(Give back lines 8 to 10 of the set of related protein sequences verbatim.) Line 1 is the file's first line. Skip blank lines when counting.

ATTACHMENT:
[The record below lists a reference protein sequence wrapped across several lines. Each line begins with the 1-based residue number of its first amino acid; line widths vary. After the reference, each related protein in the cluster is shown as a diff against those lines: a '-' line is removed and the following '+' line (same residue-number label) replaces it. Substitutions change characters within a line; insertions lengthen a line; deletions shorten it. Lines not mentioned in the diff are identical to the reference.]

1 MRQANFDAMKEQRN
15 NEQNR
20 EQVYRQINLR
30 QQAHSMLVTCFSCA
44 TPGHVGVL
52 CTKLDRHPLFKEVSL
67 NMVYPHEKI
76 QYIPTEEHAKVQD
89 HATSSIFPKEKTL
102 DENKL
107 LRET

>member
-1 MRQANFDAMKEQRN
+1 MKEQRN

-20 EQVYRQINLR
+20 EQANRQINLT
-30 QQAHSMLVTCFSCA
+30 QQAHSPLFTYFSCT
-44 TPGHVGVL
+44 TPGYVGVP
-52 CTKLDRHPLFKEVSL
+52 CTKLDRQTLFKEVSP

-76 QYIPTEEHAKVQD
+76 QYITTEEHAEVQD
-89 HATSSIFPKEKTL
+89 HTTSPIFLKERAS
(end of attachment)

67 NMVYPHEKI
76 QYIPTEEHAKVQD
89 HATSSIFPKEKTL